But by using this inheritance method on the configuration classes the two properties are configured in one place, and inherited by the configuration class for derrived entities.

So when PeopleConfig is configured, it runs the logic on the BaseEntityWithMetaData class to configure the two properties, and again when UserConfig runs, etc etc etc.

  • The quintessence of your approach is that EF doesn't know about the base class. Maybe you can put some more emphasis on that, because I think in most cases where a base class is involved this is the best thing to do. Unless this is about real inheritance (an "is a" association), but very often inheritance is abused to implement crosscutting concerns. – Gert Arnold Jul 8 '14 at 7:22

Although, the Table per Hierarchy (TPH) is a better approach for fast CRUD operations, yet in that case it is impossible to avoid a single table with a so many properties for the database created. The case and union clauses that you mentioned are created because the resulting query is effectively requesting a polymorphic result set that includes multiple types.

However, when EF returns flattened table that includes the data for all the types, it does extra work to ensure that, null values are returned for columns that may be irrelevant for a particular type. Technically, this extra validation using case and union is not necessary The below issue is a performance glitch in Microsoft EF6 and they are are aiming to deliver this fix in a future release.

The below query:

[Extent1].[CustomerId] AS [CustomerId],
[Extent1].[Name] AS [Name],
[Extent1].[Address] AS [Address],
[Extent1].[City] AS [City],
CASE WHEN (( NOT (([UnionAll1].[C3] = 1) AND ([UnionAll1].[C3] IS NOT NULL))) AND ( NOT(([UnionAll1].[C4] = 1) AND ([UnionAll1].[C4] IS NOT NULL)))) THEN CAST(NULL ASvarchar(1)) WHEN (([UnionAll1].[C3] = 1) AND ([UnionAll1].[C3] IS NOT NULL)) THEN[UnionAll1].[State] END AS [C2],
CASE WHEN (( NOT (([UnionAll1].[C3] = 1) AND ([UnionAll1].[C3] IS NOT NULL))) AND ( NOT(([UnionAll1].[C4] = 1) AND ([UnionAll1].[C4] IS NOT NULL)))) THEN CAST(NULL ASvarchar(1)) WHEN (([UnionAll1].[C3] = 1) AND ([UnionAll1].[C3] IS NOT NULL))THEN[UnionAll1].[Zip] END AS [C3],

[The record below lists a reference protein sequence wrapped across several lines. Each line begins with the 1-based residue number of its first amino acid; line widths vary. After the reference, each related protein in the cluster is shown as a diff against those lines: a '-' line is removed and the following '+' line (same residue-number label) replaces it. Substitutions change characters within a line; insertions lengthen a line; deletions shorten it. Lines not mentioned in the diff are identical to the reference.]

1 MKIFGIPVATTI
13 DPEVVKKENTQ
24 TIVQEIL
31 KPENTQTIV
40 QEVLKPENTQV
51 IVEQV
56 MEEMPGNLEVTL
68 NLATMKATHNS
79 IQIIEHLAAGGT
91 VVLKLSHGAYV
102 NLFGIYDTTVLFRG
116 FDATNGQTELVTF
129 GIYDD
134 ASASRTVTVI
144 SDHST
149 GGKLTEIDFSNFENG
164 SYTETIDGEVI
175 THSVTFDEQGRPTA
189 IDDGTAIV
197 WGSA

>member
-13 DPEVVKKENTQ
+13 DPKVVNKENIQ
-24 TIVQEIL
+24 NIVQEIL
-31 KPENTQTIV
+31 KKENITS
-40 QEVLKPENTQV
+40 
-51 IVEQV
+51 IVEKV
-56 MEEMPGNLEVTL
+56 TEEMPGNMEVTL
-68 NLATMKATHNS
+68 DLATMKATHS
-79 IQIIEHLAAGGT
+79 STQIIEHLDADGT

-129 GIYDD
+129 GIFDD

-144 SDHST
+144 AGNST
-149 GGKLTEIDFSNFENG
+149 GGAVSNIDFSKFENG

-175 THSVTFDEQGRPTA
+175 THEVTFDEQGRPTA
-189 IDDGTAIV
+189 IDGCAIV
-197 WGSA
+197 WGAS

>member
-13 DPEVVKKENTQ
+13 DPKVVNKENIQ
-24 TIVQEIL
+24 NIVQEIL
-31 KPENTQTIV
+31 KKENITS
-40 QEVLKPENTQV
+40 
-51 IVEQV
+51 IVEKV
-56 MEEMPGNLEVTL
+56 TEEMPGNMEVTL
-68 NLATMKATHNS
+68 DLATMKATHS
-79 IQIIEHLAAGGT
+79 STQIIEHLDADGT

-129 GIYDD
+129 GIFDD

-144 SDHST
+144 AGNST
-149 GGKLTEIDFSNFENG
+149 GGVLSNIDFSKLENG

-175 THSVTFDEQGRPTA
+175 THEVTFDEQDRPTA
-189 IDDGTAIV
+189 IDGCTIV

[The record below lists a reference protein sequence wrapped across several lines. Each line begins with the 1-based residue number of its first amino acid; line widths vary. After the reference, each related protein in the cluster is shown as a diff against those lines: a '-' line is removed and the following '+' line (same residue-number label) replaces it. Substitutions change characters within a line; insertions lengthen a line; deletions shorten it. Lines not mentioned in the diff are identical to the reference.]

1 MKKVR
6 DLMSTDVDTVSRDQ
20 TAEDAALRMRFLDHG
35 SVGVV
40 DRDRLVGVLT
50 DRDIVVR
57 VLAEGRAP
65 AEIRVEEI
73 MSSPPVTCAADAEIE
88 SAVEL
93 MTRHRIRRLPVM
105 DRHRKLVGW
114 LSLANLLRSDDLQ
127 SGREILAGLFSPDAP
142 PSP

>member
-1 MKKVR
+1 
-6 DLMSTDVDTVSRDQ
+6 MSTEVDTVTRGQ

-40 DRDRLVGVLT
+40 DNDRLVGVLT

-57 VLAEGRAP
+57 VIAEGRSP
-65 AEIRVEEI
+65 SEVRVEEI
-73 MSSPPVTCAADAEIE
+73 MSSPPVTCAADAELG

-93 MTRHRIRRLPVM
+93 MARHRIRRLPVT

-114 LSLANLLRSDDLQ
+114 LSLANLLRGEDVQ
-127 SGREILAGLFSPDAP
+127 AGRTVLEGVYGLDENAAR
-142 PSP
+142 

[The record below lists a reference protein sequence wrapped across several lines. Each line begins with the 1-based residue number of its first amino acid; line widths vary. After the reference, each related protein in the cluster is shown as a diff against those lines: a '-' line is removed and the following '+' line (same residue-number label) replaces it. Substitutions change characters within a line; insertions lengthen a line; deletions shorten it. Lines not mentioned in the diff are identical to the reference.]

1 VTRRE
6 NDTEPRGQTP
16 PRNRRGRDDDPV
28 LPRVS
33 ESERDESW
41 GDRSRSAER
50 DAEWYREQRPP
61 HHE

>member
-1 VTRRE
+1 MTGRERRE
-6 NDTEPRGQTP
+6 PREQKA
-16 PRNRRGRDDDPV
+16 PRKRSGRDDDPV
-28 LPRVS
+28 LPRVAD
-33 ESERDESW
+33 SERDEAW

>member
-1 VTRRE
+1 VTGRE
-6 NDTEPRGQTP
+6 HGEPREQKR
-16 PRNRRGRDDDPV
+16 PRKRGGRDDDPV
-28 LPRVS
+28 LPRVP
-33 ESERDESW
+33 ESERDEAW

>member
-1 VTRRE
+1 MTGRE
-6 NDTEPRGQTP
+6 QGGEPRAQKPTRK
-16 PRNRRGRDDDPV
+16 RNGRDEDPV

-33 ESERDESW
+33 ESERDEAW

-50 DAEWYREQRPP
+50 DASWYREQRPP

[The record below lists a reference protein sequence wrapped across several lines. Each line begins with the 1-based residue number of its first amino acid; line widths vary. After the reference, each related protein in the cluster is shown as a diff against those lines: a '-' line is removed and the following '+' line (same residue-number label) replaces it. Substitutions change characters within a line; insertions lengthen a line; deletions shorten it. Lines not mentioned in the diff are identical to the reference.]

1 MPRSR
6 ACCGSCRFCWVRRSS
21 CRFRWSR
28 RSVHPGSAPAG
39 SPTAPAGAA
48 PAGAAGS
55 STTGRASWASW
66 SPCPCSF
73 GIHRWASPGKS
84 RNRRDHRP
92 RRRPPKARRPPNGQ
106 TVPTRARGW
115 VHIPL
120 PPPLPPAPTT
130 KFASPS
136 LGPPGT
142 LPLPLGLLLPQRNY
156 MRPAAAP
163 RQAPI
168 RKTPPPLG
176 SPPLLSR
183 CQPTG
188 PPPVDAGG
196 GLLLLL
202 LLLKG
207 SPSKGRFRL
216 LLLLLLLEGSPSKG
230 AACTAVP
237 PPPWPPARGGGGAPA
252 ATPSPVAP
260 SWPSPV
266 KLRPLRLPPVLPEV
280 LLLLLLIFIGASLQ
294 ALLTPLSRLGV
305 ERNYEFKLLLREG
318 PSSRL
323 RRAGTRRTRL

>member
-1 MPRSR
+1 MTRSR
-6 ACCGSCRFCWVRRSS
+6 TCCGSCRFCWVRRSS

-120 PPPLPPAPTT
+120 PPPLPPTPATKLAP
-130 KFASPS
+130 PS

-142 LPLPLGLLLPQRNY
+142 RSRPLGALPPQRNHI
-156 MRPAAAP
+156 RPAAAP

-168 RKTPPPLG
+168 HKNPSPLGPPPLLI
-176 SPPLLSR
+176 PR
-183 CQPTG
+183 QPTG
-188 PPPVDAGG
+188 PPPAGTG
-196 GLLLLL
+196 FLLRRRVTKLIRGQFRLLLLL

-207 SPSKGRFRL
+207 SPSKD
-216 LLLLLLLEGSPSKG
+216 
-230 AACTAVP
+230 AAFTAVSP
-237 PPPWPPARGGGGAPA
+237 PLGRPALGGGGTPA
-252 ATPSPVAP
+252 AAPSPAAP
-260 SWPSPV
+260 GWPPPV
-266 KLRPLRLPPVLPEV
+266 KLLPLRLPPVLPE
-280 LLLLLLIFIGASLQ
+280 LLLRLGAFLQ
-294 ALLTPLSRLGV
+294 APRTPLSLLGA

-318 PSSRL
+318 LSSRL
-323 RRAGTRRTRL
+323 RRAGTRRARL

FROM  [dbo].[Customers] AS [Extent1]

can be safely replaced by:

[Extent1].[CustomerId] AS [CustomerId],
[Extent1].[Name] AS [Name],
[Extent1].[Address] AS [Address],
[Extent1].[City] AS [City],
 [UnionAll1].[State]  AS [C2],
 [UnionAll1].[Zip]  AS [C3],
FROM  [dbo].[Customers] AS [Extent1]

So, you just saw the problem and the flaw of Entity Framework 6 current release, you have an option to either use a Model First Approach or use a TPH approach.

  • Are you aware of any way of configuring/patching this issue? Perhaps by manually editing the source code. – Zero3 Oct 13 '18 at 11:37

Three different approaches have different names in M. Fowler's language:

  1. Single Table inheritance - whole inheritance hierarchy held in one table. No joins, optional columns for child types. You need to distinguish which child type it is.

  2. Concrete Table inheritance - you have one table for each concrete type. Joins, no optional columns. In this case, base type table is needed only if the base type requires to have its own mapping (instance can be created).

  3. Class Table inheritance - you have base type table, and child tables - each adding only additional columns to the base's columns. Joins, no optional columns. In this case, base type table always contains row for each child; however, you can retrieve common columns only if no child-specific columns are needed (rest comes with lazy loading maybe?).

All approaches are workable - it only depends on the amount and structure of data you have, so you can measure performance differences first.

Choice will be based on the number of joins vs. data distribution vs. optional columns.

  • If you don't have (and not going to have) many child types, I would go with class table inheritance since that stands close to the domain and will be easy to translate/map.
  • If you have many child tables to work with at the same time, and anticipate bottleneck in joins - go with single table inheritance.
  • If joins are not needed at all and you are going to work with one concrete type at a time - go with concrete table inheritance.